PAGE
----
A little more than two months away from Conservative party voters choosing their new leader, Pierre Poilievre continues to comfortably lead polls, although less so in B.C.
The latest mid-June rundown from Leger shows out of 1,528 Canadians, 18 per cent believe Poilievre is the right man for the job. The number of people in favour of him drops to 13 per cent when constrained to B.C., compared to 26 per cent in Manitoba/Saskatchewan and 27 per cent in Alberta.
Once limited to Conservative party voters only (389 polled), Poilievre’s approval leaps to 44 per cent. The other four potential new leaders fall significantly lower, with Jean Charest receiving 14 per cent of support, Leslyn Lewis receiving three per cent, Roman Baber receiving two per cent and Scott Aitchison claiming one per cent. Of the remaining polled voters, eight per cent said “none of these people,” and 23 per cent said “I don’t know.”
Four per cent of people indicated support for Patrick Brown, who has since been removed from the race.
Including non-Conservative party voters as well, in B.C. the “none of these people” and “I don’t know” responses jump to 24 per cent and 47 per cent, respectively. The Leger poll doesn’t show results for Conservative party voters solely in B.C.
The leadership vote is set to take place on Sept. 10. These are the top three candidates:
The 43-year-old is a Calgary-born MP for the Ottawa-area and the Conservative party’s finance critic. He earned a Bachelor of Arts in international relations and commerce from the University of Calgary before entering into his political career.
Poilievre was the first to throw his hat into the ring after Erin O’Toole announced his departure, and has since campaigned on a platform of personal freedom and limited government. His message has garnered large crowds around the country.
Poilievre has been especially vocal about the COVID-19 pandemic, calling government mandates “unscientific,” tabling a bill to ban vaccine requirements, and strongly supporting the convoy of protesters who occupied downtown Ottawa for weeks.
He has also spoken at length about his plan to increase the number of homes being built, ban overseas oil, require universities to uphold his understanding of free speech to be eligible for federal grants, scrap the carbon tax and increase resource extraction.
He lives in the Eastern Ontario village of Greely with his wife Anaida and their children Valentina and Cruz.
The 64-year-old former premier of Quebec hails from Sherbrooke and has been in the federal political ring since 1984. Then 28 years old, Charest won his hometown riding seat for the Progressive Conservatives, and went on to serve as the minister for the environment, state of youth, and industry, as well as deputy prime minister.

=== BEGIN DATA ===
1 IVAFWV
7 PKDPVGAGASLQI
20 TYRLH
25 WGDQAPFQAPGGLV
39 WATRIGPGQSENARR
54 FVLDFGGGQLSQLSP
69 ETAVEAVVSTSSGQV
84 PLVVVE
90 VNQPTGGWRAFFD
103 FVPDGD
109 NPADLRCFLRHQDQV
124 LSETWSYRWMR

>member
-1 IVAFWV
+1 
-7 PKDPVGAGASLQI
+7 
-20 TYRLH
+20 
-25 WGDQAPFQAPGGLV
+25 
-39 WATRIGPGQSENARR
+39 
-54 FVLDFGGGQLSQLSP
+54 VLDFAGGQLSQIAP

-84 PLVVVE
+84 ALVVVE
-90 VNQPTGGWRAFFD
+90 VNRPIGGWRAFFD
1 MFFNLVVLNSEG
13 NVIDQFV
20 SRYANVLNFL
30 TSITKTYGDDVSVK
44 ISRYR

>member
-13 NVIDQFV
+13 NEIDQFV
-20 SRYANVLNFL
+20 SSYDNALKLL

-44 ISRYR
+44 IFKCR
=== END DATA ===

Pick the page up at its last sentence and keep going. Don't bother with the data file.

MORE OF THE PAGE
He served as the leader of the now-defunct PC Party in the mid-1990s before switching to lead the Quebec Liberal Party to three victories during the early 2000s. In 2012, Charest lost to the Parti Québécois and exited politics to consult at the law firm McCarthy Tétrault.
Charest is considered a more moderate option out of the six leadership hopefuls, having included a conservative climate change plan in his campaign, and promised to address things like childcare. He also described himself as pro-choice in response to the overturning of Roe v. Wade.
He’s been criticized by his fellow candidates for his work advising Huawei in Canada’s 5G rollout.
Charest is a father of three and lives in Montreal with his partner Michèle Dionne.
Born in Jamaica, the 51-year-old moved to Ontario at a young age and now works as a lawyer and serves as MP for the Haldimand—Norfolk riding. She made history in 2020 when she became the first Black woman to run for Conservative leadership, although she fell shy of winning then at third place.
She has a Bachelor of Arts, Master of Environmental Studies with a concentration in business and a PhD in international law from Osgoode Hall Law School. She worked on Bay Street in Toronto and owned a small business before first trying out federal politics in 2015.
She lost then after being thrown into the pool last minute when a video of the original candidate showing him urinating into a cup while working in someone’s home surfaced online. She won the Haldimand—Norfolk riding in 2021.
Lewis’ campaign promises to unify Canada in “the spirit of love and togetherness.” She has plans to defund the CBC, strengthen border security and build more homes. She has been vocally pro-life, and opposes the decriminalization of drugs.
The mother of two lives in Dunnville, Ont. with her family.
-With files from The Canadian Press
Editor’s note: This story has been updated to reflect that fact that Patrick Brown has been disqualified from the leadership race.